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My name is Ivy, and I am nearly 27 years of age. I started writing so I could share my story but, I never realized how many people would resonate with it. I'm the daughter of two drug and alcohol addicted parents, the survivor of childhood abuse, sexual assault and domestic violence, a suicide survivor, and above all else I myself am a mother trying to heal from a broken past.
Won't you come along for the ride?
I am the black sheep. I am excluded from family events. Birthdays, weddings, holidays. I am talked poorly about. A teenage mother. College drop out. I am forgotten at birthdays. No card. No text or call. I am unclaimed. Not his daughter. Not her daughter. I am the black sheep. Generally, the black sheep of the family is the weird uncle who was convicted of child molestation. The cousin who is addicted to drugs - the one who never seeks help and disappears. The father who is an alcoholic and takes his anger out on his wife. The mother who cheated on her husband and got pregnant. Not the daughter who grew up, realized her trauma and is freely speaking about it. Not the niece who set a healthy boundary and left when the lines were crossed. Not the sister who moved her sibling in, when they had nowhere else to go. Not the daughter who dropped everything on the dime, to drive 259 miles in an "emergency". Funny how that works, isn't it? You're always the antagonist in the story, while they are the victim. All because you recognized the signs of a narcissist. You realized their patterns of abuse. You were conscious of their motives and their actions. They are always quick to tell others what you did wrong. Yet they can't take responsibility for their own actions. And so, you will forever be the antagonist. The unwanted. The black sheep. I'll be the first of them to admit that I've made mistakes. I'm flawed, just like any other human being to walk the face of this planet. The reason I can admit that is simple. I tried, they didn't. I went to counseling, I did the work, I forgave things I shouldn't have forgiven. Now I'm the black sheep for walking away; for bettering my life. I am the black sheep. For giving my children a better childhood than I ever had. For not allowing negativity into my life. For putting my children first. For setting healthy boundaries and enforcing them. For growing as a person, attending counseling and healing from my trauma. For telling the truth. For speaking out about my childhood. For connecting with others who've experienced similar things. For not forcing my children to be in the lives of people who talk poorly of me around them. The list goes on and on and on. I'm the black sheep for speaking my truth and telling my story. In the beginning I'll admit I was terrified. Then I realized that they are still out there proving my point today. My "mother" still a drug addicted, alcoholic nut case. My "father" still a narcissistic, ego driven asshole. I have nothing to be afraid of. I refuse to let them shame me for healing, telling my truth, and living my best life. Because I am the black sheep... and I'm proud. Sometimes the black sheep, is the only one telling the truth.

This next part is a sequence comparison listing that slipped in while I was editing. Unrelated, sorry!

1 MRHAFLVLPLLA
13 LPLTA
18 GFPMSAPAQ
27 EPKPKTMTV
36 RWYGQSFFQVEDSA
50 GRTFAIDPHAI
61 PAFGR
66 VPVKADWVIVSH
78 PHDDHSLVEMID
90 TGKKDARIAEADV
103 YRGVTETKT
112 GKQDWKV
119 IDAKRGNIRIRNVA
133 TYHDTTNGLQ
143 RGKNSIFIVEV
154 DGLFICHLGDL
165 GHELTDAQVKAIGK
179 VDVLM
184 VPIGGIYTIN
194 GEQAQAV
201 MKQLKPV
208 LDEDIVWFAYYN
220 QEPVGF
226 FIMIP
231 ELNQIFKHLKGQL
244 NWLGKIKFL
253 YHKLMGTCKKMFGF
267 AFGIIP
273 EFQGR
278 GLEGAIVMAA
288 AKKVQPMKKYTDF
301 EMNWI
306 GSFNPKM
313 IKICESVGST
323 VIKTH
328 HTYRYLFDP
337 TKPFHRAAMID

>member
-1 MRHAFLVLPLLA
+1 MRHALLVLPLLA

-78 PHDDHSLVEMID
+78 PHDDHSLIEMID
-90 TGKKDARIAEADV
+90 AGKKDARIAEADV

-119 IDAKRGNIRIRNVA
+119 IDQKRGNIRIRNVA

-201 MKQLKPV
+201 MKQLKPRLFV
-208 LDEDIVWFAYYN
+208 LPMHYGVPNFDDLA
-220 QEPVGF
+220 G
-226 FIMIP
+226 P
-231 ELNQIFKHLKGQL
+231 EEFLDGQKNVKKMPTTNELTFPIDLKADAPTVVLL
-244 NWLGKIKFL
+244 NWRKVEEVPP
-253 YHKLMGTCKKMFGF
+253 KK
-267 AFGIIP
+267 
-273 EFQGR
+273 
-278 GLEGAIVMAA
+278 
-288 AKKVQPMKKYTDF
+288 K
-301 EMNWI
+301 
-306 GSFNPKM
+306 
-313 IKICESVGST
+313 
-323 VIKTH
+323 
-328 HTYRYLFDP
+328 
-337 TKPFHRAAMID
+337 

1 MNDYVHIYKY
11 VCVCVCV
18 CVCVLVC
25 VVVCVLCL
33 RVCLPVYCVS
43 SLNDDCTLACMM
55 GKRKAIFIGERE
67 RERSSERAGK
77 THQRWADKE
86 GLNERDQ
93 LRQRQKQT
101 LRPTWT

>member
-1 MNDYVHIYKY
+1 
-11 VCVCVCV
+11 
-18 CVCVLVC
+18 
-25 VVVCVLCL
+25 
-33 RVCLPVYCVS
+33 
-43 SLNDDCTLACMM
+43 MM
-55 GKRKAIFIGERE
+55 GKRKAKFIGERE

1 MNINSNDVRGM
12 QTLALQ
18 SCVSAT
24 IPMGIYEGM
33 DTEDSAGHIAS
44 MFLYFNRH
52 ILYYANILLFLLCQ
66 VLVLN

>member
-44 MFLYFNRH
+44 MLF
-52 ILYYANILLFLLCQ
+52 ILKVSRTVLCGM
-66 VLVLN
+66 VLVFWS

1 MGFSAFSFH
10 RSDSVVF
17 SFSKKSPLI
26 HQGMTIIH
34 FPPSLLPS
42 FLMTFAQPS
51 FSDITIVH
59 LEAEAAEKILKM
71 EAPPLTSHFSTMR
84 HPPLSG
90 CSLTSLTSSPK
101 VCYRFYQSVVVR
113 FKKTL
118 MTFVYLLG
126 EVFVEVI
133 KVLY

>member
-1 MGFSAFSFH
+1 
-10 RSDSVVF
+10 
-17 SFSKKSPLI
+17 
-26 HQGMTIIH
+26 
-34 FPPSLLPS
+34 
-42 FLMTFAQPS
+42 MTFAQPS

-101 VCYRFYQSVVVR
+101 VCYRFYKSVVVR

Aside from introducing myself, I'm really unsure of where to begin. This probably isn't the beginning of my story but it's definitely a start. Have you ever heard someone say, "I had to grow up too quickly" or "I didn't have a childhood"? Those simple statements are the literal definition of my life. At 9 years old, I didn't know how to be a child. I never played with friends, went to sleepovers, or had birthday parties. I was too busy taking care of my two younger siblings. Making bottles, getting them dressed, changing diapers, cooking meals, giving baths... the whole nine yards. I was raising children that I didn't create. I was raising children as a CHILD. My "parents"? They were drunk. They were high. They were fighting. They were passed out. They were somewhere else. One of my earliest memories includes packing lunches for my sister and I before school. We lived in a little trailer in Powell, Wyoming and we walked to school every day. Rain, shine, snow, sleet. We walked. One morning on our way out the door my sister asked for popsicles. Being a child myself, I grabbed us some popsicles and tossed a knife inside her backpack so we could open them on the way to school. Here we are two young children probably 6 & 9 walking to school, eating popsicles and minding our own business. That is until we finally arrived at school and my younger sister's teacher decides to go through her backpack in search of something - but what she finds instead is the knife. Landing my kindergarten sister in the principal's office. Before long the school officer is involved, my parents are called and all of us are sitting in the office. I can remember the tears rolling down her face as the school officer explains how serious this is. Little does he know, I'm the one who put it in there this morning. As he scolds my sister, I can feel the rage welling up inside myself. Because I know it was my fault. The only other thing I remember about that day is getting whopped later that evening after school. It was "MY responsibility" to get us both to school. It was "MY responsibility to make sure she was safe. It was "MY responsibility".... But I was 9. I was supposed to be the child, not the adult. It should have NEVER been my responsibility to set an alarm. It should have NEVER been my responsibility to wake up my younger sister and get us both ready for school. It should have NEVER been my responsibility to begin with. However, looking back now I realize I'd gladly take that beating all over again because it meant that my sister wouldn't have to. I was forced to grow up early. I never got a childhood. I was "mom" to my siblings. I was the adult in my home. Even though I was only 9 years old...even though I was a child.
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